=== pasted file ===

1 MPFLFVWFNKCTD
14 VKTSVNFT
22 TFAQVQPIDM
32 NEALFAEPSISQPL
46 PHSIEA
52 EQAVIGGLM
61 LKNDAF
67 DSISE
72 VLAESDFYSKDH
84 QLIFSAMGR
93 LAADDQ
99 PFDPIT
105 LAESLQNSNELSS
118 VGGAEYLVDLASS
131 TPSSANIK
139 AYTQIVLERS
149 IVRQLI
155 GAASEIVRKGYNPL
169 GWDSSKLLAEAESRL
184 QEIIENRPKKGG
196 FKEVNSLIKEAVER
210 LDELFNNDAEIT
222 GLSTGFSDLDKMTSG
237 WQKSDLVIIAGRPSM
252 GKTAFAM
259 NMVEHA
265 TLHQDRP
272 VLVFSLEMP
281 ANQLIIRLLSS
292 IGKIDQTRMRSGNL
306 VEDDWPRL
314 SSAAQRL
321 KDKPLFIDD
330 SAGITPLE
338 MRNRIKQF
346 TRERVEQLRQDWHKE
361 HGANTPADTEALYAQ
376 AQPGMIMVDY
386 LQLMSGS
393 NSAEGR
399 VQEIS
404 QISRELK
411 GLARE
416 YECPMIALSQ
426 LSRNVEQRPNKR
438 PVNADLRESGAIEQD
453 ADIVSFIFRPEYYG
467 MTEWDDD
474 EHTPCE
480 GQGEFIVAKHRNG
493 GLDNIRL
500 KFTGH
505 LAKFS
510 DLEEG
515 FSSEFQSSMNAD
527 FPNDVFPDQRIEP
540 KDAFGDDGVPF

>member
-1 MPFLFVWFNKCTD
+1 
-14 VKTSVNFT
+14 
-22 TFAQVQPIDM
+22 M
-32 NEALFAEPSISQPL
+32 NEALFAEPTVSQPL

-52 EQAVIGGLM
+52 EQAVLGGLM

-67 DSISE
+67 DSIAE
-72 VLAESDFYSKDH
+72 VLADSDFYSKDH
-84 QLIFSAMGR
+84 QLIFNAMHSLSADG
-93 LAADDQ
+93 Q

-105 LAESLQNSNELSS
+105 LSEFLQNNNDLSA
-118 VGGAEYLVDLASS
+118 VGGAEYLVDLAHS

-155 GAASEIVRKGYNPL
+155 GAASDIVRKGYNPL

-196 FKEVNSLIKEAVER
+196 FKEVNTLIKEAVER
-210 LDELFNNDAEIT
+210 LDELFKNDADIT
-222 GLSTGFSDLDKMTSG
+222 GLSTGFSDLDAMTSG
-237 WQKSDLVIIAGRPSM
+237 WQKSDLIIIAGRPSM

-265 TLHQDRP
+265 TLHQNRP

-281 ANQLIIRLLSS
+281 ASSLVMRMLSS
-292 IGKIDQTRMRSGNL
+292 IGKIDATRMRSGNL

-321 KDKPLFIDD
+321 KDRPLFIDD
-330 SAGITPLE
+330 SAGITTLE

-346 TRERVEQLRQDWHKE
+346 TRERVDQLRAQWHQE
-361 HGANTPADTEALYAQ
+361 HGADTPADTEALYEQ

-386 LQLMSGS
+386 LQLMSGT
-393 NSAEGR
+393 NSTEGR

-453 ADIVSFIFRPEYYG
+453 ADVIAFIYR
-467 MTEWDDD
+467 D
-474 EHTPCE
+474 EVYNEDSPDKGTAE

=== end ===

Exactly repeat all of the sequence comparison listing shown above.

1 MPFLFVWFNKCTD
14 VKTSVNFT
22 TFAQVQPIDM
32 NEALFAEPSISQPL
46 PHSIEA
52 EQAVIGGLM
61 LKNDAF
67 DSISE
72 VLAESDFYSKDH
84 QLIFSAMGR
93 LAADDQ
99 PFDPIT
105 LAESLQNSNELSS
118 VGGAEYLVDLASS
131 TPSSANIK
139 AYTQIVLERS
149 IVRQLI
155 GAASEIVRKGYNPL
169 GWDSSKLLAEAESRL
184 QEIIENRPKKGG
196 FKEVNSLIKEAVER
210 LDELFNNDAEIT
222 GLSTGFSDLDKMTSG
237 WQKSDLVIIAGRPSM
252 GKTAFAM
259 NMVEHA
265 TLHQDRP
272 VLVFSLEMP
281 ANQLIIRLLSS
292 IGKIDQTRMRSGNL
306 VEDDWPRL
314 SSAAQRL
321 KDKPLFIDD
330 SAGITPLE
338 MRNRIKQF
346 TRERVEQLRQDWHKE
361 HGANTPADTEALYAQ
376 AQPGMIMVDY
386 LQLMSGS
393 NSAEGR
399 VQEIS
404 QISRELK
411 GLARE
416 YECPMIALSQ
426 LSRNVEQRPNKR
438 PVNADLRESGAIEQD
453 ADIVSFIFRPEYYG
467 MTEWDDD
474 EHTPCE
480 GQGEFIVAKHRNG
493 GLDNIRL
500 KFTGH
505 LAKFS
510 DLEEG
515 FSSEFQSSMNAD
527 FPNDVFPDQRIEP
540 KDAFGDDGVPF

>member
-1 MPFLFVWFNKCTD
+1 
-14 VKTSVNFT
+14 
-22 TFAQVQPIDM
+22 M
-32 NEALFAEPSISQPL
+32 NEALFAEPTVSQPL

-52 EQAVIGGLM
+52 EQAVLGGLM

-67 DSISE
+67 DSIAE
-72 VLAESDFYSKDH
+72 VLADSDFYSKDH
-84 QLIFSAMGR
+84 QLIFNAMHSLSADG
-93 LAADDQ
+93 Q

-105 LAESLQNSNELSS
+105 LSEFLQNNNDLSA
-118 VGGAEYLVDLASS
+118 VGGAEYLVDLAHS

-155 GAASEIVRKGYNPL
+155 GAASDIVRKGYNPL

-196 FKEVNSLIKEAVER
+196 FKEVNTLIKEAVER
-210 LDELFNNDAEIT
+210 LDELFKNDADIT
-222 GLSTGFSDLDKMTSG
+222 GLSTGFSDLDAMTSG
-237 WQKSDLVIIAGRPSM
+237 WQKSDLIIIAGRPSM

-265 TLHQDRP
+265 TLHQNRP

-281 ANQLIIRLLSS
+281 ASSLVMRMLSS
-292 IGKIDQTRMRSGNL
+292 IGKIDATRMRSGNL

-321 KDKPLFIDD
+321 KDRPLFIDD
-330 SAGITPLE
+330 SAGITTLE

-346 TRERVEQLRQDWHKE
+346 TRERVDQLRAQWHQE
-361 HGANTPADTEALYAQ
+361 HGADTPADTEALYEQ

-386 LQLMSGS
+386 LQLMSGT
-393 NSAEGR
+393 NSTEGR

-453 ADIVSFIFRPEYYG
+453 ADVIAFIYR
-467 MTEWDDD
+467 D
-474 EHTPCE
+474 EVYNEDSPDKGTAE